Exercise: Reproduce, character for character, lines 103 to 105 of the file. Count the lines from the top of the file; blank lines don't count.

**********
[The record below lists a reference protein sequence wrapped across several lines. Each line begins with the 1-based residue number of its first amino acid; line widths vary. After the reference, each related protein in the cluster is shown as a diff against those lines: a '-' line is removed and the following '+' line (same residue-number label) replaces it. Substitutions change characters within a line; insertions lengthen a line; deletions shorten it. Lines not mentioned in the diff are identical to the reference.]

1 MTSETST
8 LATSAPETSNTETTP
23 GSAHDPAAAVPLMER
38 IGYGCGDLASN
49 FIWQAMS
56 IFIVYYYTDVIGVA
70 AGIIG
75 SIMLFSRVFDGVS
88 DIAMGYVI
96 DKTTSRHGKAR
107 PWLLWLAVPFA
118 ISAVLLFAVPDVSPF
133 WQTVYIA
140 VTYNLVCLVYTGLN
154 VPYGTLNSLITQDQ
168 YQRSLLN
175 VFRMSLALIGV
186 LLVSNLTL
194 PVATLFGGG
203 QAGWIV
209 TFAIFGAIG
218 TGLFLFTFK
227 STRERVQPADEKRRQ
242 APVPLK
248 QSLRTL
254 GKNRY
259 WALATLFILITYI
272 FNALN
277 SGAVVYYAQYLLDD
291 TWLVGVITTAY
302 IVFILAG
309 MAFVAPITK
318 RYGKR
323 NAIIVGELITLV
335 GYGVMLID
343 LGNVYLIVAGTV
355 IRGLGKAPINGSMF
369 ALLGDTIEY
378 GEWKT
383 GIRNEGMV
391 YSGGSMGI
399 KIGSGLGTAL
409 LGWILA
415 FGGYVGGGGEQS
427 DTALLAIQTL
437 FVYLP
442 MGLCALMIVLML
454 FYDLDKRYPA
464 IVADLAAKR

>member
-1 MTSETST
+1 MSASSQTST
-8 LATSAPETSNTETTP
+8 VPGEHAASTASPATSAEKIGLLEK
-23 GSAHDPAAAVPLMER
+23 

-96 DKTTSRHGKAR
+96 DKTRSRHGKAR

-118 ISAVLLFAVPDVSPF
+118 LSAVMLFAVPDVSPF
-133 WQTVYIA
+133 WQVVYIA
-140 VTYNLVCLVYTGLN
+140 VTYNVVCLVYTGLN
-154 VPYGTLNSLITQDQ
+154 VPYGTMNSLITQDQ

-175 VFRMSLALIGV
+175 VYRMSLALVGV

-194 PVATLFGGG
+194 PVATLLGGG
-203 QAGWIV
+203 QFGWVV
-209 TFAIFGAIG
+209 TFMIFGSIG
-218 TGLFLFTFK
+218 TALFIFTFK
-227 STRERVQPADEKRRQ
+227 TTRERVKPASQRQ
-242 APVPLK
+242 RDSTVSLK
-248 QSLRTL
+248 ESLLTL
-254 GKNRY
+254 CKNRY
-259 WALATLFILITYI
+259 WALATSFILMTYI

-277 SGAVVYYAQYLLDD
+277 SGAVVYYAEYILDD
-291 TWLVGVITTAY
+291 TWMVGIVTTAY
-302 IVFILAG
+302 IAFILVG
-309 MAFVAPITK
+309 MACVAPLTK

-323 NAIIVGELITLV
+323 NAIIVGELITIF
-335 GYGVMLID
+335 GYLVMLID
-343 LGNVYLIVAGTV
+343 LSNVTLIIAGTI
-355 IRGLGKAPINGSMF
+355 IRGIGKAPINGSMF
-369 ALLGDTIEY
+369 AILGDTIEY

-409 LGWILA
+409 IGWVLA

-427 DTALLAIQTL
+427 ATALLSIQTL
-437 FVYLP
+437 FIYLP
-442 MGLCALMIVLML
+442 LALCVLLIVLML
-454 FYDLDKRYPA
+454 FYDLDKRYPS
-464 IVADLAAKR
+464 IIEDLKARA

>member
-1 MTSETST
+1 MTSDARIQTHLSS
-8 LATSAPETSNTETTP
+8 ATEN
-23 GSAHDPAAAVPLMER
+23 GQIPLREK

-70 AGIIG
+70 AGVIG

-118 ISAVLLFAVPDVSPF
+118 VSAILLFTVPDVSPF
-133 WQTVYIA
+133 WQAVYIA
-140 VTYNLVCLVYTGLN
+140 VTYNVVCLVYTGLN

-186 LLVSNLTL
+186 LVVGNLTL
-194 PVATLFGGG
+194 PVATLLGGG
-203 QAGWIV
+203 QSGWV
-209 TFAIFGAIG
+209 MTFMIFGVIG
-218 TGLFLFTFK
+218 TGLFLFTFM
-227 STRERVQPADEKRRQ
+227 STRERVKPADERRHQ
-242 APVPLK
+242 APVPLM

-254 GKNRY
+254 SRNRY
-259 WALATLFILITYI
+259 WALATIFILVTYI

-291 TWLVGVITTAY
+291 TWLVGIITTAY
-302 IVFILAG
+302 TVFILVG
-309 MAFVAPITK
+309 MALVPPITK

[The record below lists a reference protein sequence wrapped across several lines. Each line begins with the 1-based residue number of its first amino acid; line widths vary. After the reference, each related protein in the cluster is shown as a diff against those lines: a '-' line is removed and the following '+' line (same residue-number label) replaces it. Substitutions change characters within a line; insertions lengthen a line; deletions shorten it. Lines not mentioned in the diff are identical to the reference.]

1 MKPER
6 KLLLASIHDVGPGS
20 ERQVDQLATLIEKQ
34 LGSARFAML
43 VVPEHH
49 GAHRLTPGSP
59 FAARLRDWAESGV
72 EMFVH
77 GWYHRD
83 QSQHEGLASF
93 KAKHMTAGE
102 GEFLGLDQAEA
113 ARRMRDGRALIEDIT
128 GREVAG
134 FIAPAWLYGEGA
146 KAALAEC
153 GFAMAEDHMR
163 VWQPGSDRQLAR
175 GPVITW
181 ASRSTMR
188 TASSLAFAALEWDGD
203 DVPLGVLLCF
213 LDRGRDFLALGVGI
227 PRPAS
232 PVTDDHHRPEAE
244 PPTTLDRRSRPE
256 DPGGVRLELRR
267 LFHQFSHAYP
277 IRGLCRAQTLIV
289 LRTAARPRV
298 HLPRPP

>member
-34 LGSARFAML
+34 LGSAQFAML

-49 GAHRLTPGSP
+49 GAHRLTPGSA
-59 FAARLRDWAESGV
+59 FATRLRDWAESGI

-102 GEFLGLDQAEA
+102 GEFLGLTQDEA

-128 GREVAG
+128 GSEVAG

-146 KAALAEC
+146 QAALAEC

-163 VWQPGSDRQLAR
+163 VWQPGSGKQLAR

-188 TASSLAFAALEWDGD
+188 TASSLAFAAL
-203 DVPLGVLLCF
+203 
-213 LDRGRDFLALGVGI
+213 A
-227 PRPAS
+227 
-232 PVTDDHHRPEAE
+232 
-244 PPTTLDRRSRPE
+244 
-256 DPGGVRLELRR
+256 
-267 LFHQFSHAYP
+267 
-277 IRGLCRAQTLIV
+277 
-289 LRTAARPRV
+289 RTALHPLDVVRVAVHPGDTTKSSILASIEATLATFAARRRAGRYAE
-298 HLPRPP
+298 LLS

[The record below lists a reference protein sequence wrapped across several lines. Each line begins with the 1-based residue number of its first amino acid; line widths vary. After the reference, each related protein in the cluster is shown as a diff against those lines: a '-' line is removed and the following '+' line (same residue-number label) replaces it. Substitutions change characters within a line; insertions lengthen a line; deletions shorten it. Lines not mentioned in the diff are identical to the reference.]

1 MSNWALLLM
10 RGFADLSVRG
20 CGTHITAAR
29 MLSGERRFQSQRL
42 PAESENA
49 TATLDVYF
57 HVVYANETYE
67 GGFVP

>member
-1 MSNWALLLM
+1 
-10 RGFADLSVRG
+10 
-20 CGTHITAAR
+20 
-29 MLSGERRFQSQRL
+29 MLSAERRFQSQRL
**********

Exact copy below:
+355 IRGIGKAPINGSMF
-369 ALLGDTIEY
+369 AILGDTIEY